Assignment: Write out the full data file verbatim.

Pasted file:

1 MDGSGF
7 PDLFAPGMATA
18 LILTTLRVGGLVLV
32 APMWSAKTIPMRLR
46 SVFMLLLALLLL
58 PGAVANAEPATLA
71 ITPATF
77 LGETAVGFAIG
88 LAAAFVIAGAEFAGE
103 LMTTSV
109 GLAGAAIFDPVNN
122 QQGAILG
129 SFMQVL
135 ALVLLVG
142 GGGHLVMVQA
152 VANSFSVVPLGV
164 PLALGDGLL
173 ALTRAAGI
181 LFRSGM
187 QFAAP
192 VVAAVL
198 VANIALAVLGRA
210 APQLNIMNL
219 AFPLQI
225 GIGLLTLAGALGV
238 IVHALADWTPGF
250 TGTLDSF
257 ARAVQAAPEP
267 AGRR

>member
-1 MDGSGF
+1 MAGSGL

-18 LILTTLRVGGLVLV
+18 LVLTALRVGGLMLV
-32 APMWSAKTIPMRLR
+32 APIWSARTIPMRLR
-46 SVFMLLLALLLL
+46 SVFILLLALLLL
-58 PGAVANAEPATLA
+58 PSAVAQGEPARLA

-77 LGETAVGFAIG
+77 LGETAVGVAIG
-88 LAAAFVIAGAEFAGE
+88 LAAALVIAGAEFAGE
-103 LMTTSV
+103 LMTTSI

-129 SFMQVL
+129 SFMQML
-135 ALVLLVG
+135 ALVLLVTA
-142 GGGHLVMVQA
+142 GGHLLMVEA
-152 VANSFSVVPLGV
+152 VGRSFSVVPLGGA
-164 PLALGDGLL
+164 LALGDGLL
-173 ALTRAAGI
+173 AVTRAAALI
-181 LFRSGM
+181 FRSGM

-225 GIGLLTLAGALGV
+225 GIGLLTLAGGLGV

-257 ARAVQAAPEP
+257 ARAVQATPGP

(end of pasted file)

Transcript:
1 MDGSGF
7 PDLFAPGMATA
18 LILTTLRVGGLVLV
32 APMWSAKTIPMRLR
46 SVFMLLLALLLL
58 PGAVANAEPATLA
71 ITPATF
77 LGETAVGFAIG
88 LAAAFVIAGAEFAGE
103 LMTTSV
109 GLAGAAIFDPVNN
122 QQGAILG
129 SFMQVL
135 ALVLLVG
142 GGGHLVMVQA
152 VANSFSVVPLGV
164 PLALGDGLL
173 ALTRAAGI
181 LFRSGM
187 QFAAP
192 VVAAVL
198 VANIALAVLGRA
210 APQLNIMNL
219 AFPLQI
225 GIGLLTLAGALGV
238 IVHALADWTPGF
250 TGTLDSF
257 ARAVQAAPEP
267 AGRR

>member
-1 MDGSGF
+1 MAGSGL

-18 LILTTLRVGGLVLV
+18 LVLTALRVGGLMLV
-32 APMWSAKTIPMRLR
+32 APIWSARTIPMRLR
-46 SVFMLLLALLLL
+46 SVFILLLALLLL
-58 PGAVANAEPATLA
+58 PSAVAQGEPARLA

-77 LGETAVGFAIG
+77 LGETAVGVAIG
-88 LAAAFVIAGAEFAGE
+88 LAAALVIAGAEFAGE
-103 LMTTSV
+103 LMTTSI

-129 SFMQVL
+129 SFMQML
-135 ALVLLVG
+135 ALVLLVTA
-142 GGGHLVMVQA
+142 GGHLLMVEA
-152 VANSFSVVPLGV
+152 VGRSFSVVPLGGA
-164 PLALGDGLL
+164 LALGDGLL
-173 ALTRAAGI
+173 AVTRAAALI
-181 LFRSGM
+181 FRSGM

-225 GIGLLTLAGALGV
+225 GIGLLTLAGGLGV

-257 ARAVQAAPEP
+257 ARAVQATPGP